Are there any interactions with medications?
Interaction Rating = Moderate Be cautious with this combination.
Talk with your health provider.

Stevia might have an effect like a water pill or “diuretic.” Taking stevia might decrease how well the body gets rid of lithium. This could increase how much lithium is in the body and result in serious side effects. Talk with your healthcare provider before using this product if you are taking lithium. Your lithium dose might need to be changed.

Medications for diabetes (Antidiabetes drugs)
Interaction Rating = Moderate Be cautious with this combination.
Talk with your health provider.

Stevia might decrease blood sugar in people with type 2 diabetes. Diabetes medications are also used to lower blood sugar. Taking stevia along with diabetes medications might cause your blood sugar to go too low. Monitor your blood sugar closely. The dose of your diabetes medication might need to be changed.

Some medications used for diabetes include glimepiride (Amaryl), glyburide (DiaBeta, Glynase PresTab, Micronase), insulin, pioglitazone (Actos), rosiglitazone (Avandia), chlorpropamide (Diabinese), glipizide (Glucotrol), tolbutamide (Orinase), and others.

Medications for high blood pressure (Antihypertensive drugs)
Interaction Rating = Moderate Be cautious with this combination.
Talk with your health provider.

Stevia might decrease blood pressure in some people. Taking stevia along with medications used for lowering high blood pressure might cause your blood pressure to go too low. However, it’s not known if this is a big concern. Do not take too much stevia if you are taking medications for high blood pressure.

Some medications for high blood pressure include captopril (Capoten), enalapril (Vasotec), losartan (Cozaar), valsartan (Diovan), diltiazem (Cardizem), Amlodipine (Norvasc), hydrochlorothiazide (HydroDiuril), furosemide (Lasix), and many others.


Are there any interactions with Herbs and Supplements?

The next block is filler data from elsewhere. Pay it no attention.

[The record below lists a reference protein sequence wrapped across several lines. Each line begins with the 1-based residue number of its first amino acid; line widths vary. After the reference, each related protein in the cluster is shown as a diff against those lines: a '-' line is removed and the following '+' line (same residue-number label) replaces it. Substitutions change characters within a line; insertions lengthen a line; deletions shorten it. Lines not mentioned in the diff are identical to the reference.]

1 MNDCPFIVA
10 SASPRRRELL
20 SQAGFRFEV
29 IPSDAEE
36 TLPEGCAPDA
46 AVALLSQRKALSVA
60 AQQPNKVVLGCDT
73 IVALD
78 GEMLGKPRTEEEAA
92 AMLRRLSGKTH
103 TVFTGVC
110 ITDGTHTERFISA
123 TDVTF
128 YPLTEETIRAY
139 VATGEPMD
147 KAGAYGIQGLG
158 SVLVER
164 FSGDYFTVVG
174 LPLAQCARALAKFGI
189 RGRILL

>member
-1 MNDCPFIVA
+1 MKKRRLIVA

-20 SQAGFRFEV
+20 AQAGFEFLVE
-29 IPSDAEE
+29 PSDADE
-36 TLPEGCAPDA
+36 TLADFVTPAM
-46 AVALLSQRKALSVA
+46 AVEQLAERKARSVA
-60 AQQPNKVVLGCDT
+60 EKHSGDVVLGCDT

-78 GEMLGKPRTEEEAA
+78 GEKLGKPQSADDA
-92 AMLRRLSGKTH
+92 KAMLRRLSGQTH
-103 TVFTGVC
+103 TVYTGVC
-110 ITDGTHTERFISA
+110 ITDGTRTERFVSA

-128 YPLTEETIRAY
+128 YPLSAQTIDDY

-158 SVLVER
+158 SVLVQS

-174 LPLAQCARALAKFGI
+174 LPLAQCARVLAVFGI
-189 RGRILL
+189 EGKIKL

Herbs and supplements that might lower blood pressure

Stevia might lower blood pressure. Using it along with other herbs and supplements that have this same effect might increase the risk of blood pressure dropping too low in some people. Some of these products include andrographis, casein peptides, cat’s claw, coenzyme Q-10, fish oil, L-arginine, lycium, stinging nettle, theanine, and others.

Herbs and supplements that might lower blood sugar

Stevia might lower blood sugar. Using it along with other herbs and supplements that have the same effect might cause blood sugar to drop too low in some people. Some of these products include alpha-lipoic acid, bitter melon, chromium, devil’s claw, fenugreek, garlic, guar gum, horse chestnut seed, Panax ginseng, psyllium, Siberian ginseng, and others.


Are there interactions with Foods?
There are no known interactions with foods.


What dose is used?
The appropriate dose of stevia depends on several factors such as the user’s age, health, and several other conditions. At this time there is not enough scientific information to determine an appropriate range of doses for stevia. Keep in mind that natural products are not always necessarily safe and dosages can be important. Be sure to follow relevant directions on product labels and consult your pharmacist or physician or other healthcare professional before using.


What other names is the product known by?
Azucacaa, Ca-A-Jhei, Ca-A-Yupi, Caa-He-É, Caa’Inhem, Capim Doce, Chanvre d’Eau, Eira-Caa, Erva Doce, Estevia, Eupatorium rebaudianum, Green Stevia, Kaa Jhee, Mustelia eupatoria, Paraguayan Stevioside, Plante Sucrée, Reb A, Rebaudioside A, Rébaudioside A, Rebiana, Stévia, Stevia eupatoria, Stevia Plant, Stevia purpurea, Stevia rebaudiana, Stevioside, Sweetleaf, Sweet Herb of Paraguay, Sweet Herb, Sweet Leaf of Paraguay, Yerba Dulce.


Recommended products:

Provided by:
Based on
Natural Medicines Comprehensive Database

{ 2 comments… read them below or add one }

Brandon February 7, 2012 at 6:07 pm

Thanks Stephen! So, I don’t know if I found the answer I was looking for on this, but do you use Stevia on the Slow-Carb diet? Have you noticed any difference in results with or without it?


Stephen February 7, 2012 at 11:46 pm

Absolutely!!!! Stevia is perfect on a slow carb diet. It is not at all isulinogenic. I use stevia now everyday as a sweetener. It is safe, natural and in my opinion a much healthier alternative to many of the mainstream chemically manufactured sweeteners like NutraSweet or saccharine. I don’t know if you saw my actual blog post on the topic but check it for a bit more info:
I am not sure if it gives statistically better results when compared to other non-sugar sweeteners. But it appears to not only be healthier, but it may actually have some real positive health benefits.


Leave a Comment

{ 1 trackback }

Earnings Disclosure | Privacy Policy | Disclaimer  | built with the Thesis Theme